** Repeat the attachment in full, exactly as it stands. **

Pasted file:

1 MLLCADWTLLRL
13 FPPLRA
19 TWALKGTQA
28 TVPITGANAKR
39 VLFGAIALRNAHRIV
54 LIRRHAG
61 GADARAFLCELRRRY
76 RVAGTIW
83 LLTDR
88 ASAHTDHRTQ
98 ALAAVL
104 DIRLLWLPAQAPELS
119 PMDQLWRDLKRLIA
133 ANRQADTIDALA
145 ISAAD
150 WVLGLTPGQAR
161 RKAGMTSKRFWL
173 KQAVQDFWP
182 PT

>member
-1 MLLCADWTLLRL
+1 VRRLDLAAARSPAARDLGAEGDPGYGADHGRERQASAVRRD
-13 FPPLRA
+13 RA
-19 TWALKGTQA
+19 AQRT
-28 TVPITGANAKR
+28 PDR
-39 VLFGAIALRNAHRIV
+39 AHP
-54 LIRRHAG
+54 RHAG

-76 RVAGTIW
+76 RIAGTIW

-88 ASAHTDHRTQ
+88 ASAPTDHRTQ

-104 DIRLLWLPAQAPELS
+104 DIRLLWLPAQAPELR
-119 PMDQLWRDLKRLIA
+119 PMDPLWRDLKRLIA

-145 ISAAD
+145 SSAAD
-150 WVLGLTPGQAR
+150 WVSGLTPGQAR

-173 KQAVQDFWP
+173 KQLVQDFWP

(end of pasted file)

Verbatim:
1 MLLCADWTLLRL
13 FPPLRA
19 TWALKGTQA
28 TVPITGANAKR
39 VLFGAIALRNAHRIV
54 LIRRHAG
61 GADARAFLCELRRRY
76 RVAGTIW
83 LLTDR
88 ASAHTDHRTQ
98 ALAAVL
104 DIRLLWLPAQAPELS
119 PMDQLWRDLKRLIA
133 ANRQADTIDALA
145 ISAAD
150 WVLGLTPGQAR
161 RKAGMTSKRFWL
173 KQAVQDFWP
182 PT

>member
-1 MLLCADWTLLRL
+1 VRRLDLAAARSPAARDLGAEGDPGYGADHGRERQASAVRRD
-13 FPPLRA
+13 RA
-19 TWALKGTQA
+19 AQRT
-28 TVPITGANAKR
+28 PDR
-39 VLFGAIALRNAHRIV
+39 AHP
-54 LIRRHAG
+54 RHAG

-76 RVAGTIW
+76 RIAGTIW

-88 ASAHTDHRTQ
+88 ASAPTDHRTQ

-104 DIRLLWLPAQAPELS
+104 DIRLLWLPAQAPELR
-119 PMDQLWRDLKRLIA
+119 PMDPLWRDLKRLIA

-145 ISAAD
+145 SSAAD
-150 WVLGLTPGQAR
+150 WVSGLTPGQAR

-173 KQAVQDFWP
+173 KQLVQDFWP